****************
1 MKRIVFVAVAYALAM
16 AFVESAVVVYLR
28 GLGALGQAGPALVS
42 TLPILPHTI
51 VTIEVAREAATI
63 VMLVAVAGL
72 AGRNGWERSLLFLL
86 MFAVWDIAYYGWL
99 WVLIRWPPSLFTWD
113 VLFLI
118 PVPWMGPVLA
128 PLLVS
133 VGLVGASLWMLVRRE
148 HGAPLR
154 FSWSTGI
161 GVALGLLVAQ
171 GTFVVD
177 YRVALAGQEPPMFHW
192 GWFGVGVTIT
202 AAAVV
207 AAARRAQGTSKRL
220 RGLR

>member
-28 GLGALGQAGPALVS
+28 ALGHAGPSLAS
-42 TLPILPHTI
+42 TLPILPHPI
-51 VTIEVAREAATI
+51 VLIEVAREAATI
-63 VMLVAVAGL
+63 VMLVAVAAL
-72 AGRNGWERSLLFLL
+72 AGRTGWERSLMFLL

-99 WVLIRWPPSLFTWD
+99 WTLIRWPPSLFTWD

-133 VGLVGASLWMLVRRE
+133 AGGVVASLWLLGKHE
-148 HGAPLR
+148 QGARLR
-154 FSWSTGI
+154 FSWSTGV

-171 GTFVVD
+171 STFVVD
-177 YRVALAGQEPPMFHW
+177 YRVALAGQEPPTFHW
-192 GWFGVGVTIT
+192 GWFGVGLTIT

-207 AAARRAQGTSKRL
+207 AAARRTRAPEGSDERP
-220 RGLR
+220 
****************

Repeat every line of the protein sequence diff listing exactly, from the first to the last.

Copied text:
1 MKRIVFVAVAYALAM
16 AFVESAVVVYLR
28 GLGALGQAGPALVS
42 TLPILPHTI
51 VTIEVAREAATI
63 VMLVAVAGL
72 AGRNGWERSLLFLL
86 MFAVWDIAYYGWL
99 WVLIRWPPSLFTWD
113 VLFLI
118 PVPWMGPVLA
128 PLLVS
133 VGLVGASLWMLVRRE
148 HGAPLR
154 FSWSTGI
161 GVALGLLVAQ
171 GTFVVD
177 YRVALAGQEPPMFHW
192 GWFGVGVTIT
202 AAAVV
207 AAARRAQGTSKRL
220 RGLR

>member
-28 GLGALGQAGPALVS
+28 ALGHAGPSLAS
-42 TLPILPHTI
+42 TLPILPHPI
-51 VTIEVAREAATI
+51 VLIEVAREAATI
-63 VMLVAVAGL
+63 VMLVAVAAL
-72 AGRNGWERSLLFLL
+72 AGRTGWERSLMFLL

-99 WVLIRWPPSLFTWD
+99 WTLIRWPPSLFTWD

-133 VGLVGASLWMLVRRE
+133 AGGVVASLWLLGKHE
-148 HGAPLR
+148 QGARLR
-154 FSWSTGI
+154 FSWSTGV

-171 GTFVVD
+171 STFVVD
-177 YRVALAGQEPPMFHW
+177 YRVALAGQEPPTFHW
-192 GWFGVGVTIT
+192 GWFGVGLTIT

-207 AAARRAQGTSKRL
+207 AAARRTRAPEGSDERP
-220 RGLR
+220 